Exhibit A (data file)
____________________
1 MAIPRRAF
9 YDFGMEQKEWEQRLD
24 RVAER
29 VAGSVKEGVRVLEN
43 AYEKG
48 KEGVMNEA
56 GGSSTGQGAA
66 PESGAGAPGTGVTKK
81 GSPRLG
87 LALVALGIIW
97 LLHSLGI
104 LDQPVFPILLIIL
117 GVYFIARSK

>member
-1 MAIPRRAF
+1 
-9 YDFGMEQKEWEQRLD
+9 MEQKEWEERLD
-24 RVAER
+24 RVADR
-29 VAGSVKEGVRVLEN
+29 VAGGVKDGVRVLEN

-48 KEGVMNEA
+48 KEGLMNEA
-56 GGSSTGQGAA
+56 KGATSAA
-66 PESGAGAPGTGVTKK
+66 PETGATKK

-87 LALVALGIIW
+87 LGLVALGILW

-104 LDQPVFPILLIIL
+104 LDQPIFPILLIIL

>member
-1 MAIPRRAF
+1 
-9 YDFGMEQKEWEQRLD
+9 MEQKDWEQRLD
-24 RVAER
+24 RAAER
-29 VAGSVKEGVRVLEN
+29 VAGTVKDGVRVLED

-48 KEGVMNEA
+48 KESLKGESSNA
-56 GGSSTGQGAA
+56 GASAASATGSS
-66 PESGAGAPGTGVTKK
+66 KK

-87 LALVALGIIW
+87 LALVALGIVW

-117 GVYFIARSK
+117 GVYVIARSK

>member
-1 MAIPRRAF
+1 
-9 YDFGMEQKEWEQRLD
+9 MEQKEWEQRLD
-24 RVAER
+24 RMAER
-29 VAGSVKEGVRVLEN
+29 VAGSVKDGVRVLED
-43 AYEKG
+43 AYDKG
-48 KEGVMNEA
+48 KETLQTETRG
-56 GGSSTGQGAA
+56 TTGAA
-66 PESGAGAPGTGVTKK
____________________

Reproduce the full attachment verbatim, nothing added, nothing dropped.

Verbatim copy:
1 MAIPRRAF
9 YDFGMEQKEWEQRLD
24 RVAER
29 VAGSVKEGVRVLEN
43 AYEKG
48 KEGVMNEA
56 GGSSTGQGAA
66 PESGAGAPGTGVTKK
81 GSPRLG
87 LALVALGIIW
97 LLHSLGI
104 LDQPVFPILLIIL
117 GVYFIARSK

>member
-1 MAIPRRAF
+1 
-9 YDFGMEQKEWEQRLD
+9 MEQKEWEERLD
-24 RVAER
+24 RVADR
-29 VAGSVKEGVRVLEN
+29 VAGGVKDGVRVLEN

-48 KEGVMNEA
+48 KEGLMNEA
-56 GGSSTGQGAA
+56 KGATSAA
-66 PESGAGAPGTGVTKK
+66 PETGATKK

-87 LALVALGIIW
+87 LGLVALGILW

-104 LDQPVFPILLIIL
+104 LDQPIFPILLIIL

>member
-1 MAIPRRAF
+1 
-9 YDFGMEQKEWEQRLD
+9 MEQKDWEQRLD
-24 RVAER
+24 RAAER
-29 VAGSVKEGVRVLEN
+29 VAGTVKDGVRVLED

-48 KEGVMNEA
+48 KESLKGESSNA
-56 GGSSTGQGAA
+56 GASAASATGSS
-66 PESGAGAPGTGVTKK
+66 KK

-87 LALVALGIIW
+87 LALVALGIVW

-117 GVYFIARSK
+117 GVYVIARSK

>member
-1 MAIPRRAF
+1 
-9 YDFGMEQKEWEQRLD
+9 MEQKEWEQRLD
-24 RVAER
+24 RMAER
-29 VAGSVKEGVRVLEN
+29 VAGSVKDGVRVLED
-43 AYEKG
+43 AYDKG
-48 KEGVMNEA
+48 KETLQTETRG
-56 GGSSTGQGAA
+56 TTGAA
-66 PESGAGAPGTGVTKK